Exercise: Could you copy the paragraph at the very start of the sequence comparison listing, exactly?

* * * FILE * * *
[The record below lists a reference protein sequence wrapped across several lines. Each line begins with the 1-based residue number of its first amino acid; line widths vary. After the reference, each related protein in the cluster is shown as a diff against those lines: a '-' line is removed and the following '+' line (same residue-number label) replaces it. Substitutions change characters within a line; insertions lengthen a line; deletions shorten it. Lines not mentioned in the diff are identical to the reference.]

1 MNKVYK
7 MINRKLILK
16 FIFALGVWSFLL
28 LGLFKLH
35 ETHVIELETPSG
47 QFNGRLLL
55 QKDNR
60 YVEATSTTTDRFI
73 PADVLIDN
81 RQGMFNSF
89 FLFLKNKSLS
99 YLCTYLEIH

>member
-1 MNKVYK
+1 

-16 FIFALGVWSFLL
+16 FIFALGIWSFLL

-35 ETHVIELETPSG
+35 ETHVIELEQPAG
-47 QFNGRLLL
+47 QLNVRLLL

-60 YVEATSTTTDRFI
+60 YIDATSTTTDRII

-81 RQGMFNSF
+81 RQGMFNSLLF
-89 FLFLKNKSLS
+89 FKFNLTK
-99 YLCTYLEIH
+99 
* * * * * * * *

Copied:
[The record below lists a reference protein sequence wrapped across several lines. Each line begins with the 1-based residue number of its first amino acid; line widths vary. After the reference, each related protein in the cluster is shown as a diff against those lines: a '-' line is removed and the following '+' line (same residue-number label) replaces it. Substitutions change characters within a line; insertions lengthen a line; deletions shorten it. Lines not mentioned in the diff are identical to the reference.]